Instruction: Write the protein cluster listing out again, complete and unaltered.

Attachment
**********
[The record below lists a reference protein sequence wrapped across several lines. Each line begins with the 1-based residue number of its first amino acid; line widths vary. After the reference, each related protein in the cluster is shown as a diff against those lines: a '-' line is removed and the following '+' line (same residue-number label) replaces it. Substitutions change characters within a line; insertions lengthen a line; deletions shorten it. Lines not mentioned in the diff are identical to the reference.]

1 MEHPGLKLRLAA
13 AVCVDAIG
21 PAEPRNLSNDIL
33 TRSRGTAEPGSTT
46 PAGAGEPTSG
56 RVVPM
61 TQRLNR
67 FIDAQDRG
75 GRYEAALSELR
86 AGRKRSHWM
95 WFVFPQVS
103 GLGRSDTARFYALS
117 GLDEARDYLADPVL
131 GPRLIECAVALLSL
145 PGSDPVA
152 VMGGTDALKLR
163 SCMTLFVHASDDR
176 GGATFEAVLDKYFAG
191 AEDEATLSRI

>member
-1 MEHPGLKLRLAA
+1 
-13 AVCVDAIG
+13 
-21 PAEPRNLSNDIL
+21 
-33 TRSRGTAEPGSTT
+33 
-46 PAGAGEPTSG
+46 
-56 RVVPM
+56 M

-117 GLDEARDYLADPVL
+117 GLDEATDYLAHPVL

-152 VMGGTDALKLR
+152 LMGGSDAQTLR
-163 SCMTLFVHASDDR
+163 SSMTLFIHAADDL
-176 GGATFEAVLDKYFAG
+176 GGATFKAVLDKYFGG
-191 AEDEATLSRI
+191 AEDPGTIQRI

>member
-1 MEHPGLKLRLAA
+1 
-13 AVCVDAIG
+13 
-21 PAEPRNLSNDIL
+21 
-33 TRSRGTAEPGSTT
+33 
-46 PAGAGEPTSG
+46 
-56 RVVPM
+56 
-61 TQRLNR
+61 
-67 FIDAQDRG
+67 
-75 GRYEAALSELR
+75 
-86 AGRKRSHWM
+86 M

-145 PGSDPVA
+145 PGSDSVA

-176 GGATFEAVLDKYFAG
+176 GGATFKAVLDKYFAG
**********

[The record below lists a reference protein sequence wrapped across several lines. Each line begins with the 1-based residue number of its first amino acid; line widths vary. After the reference, each related protein in the cluster is shown as a diff against those lines: a '-' line is removed and the following '+' line (same residue-number label) replaces it. Substitutions change characters within a line; insertions lengthen a line; deletions shorten it. Lines not mentioned in the diff are identical to the reference.]

1 MEHPGLKLRLAA
13 AVCVDAIG
21 PAEPRNLSNDIL
33 TRSRGTAEPGSTT
46 PAGAGEPTSG
56 RVVPM
61 TQRLNR
67 FIDAQDRG
75 GRYEAALSELR
86 AGRKRSHWM
95 WFVFPQVS
103 GLGRSDTARFYALS
117 GLDEARDYLADPVL
131 GPRLIECAVALLSL
145 PGSDPVA
152 VMGGTDALKLR
163 SCMTLFVHASDDR
176 GGATFEAVLDKYFAG
191 AEDEATLSRI

>member
-1 MEHPGLKLRLAA
+1 
-13 AVCVDAIG
+13 
-21 PAEPRNLSNDIL
+21 
-33 TRSRGTAEPGSTT
+33 
-46 PAGAGEPTSG
+46 
-56 RVVPM
+56 M

-117 GLDEARDYLADPVL
+117 GLDEATDYLAHPVL

-152 VMGGTDALKLR
+152 LMGGSDAQTLR
-163 SCMTLFVHASDDR
+163 SSMTLFIHAADDL
-176 GGATFEAVLDKYFAG
+176 GGATFKAVLDKYFGG
-191 AEDEATLSRI
+191 AEDPGTIQRI

>member
-1 MEHPGLKLRLAA
+1 
-13 AVCVDAIG
+13 
-21 PAEPRNLSNDIL
+21 
-33 TRSRGTAEPGSTT
+33 
-46 PAGAGEPTSG
+46 
-56 RVVPM
+56 
-61 TQRLNR
+61 
-67 FIDAQDRG
+67 
-75 GRYEAALSELR
+75 
-86 AGRKRSHWM
+86 M

-145 PGSDPVA
+145 PGSDSVA

-176 GGATFEAVLDKYFAG
+176 GGATFKAVLDKYFAG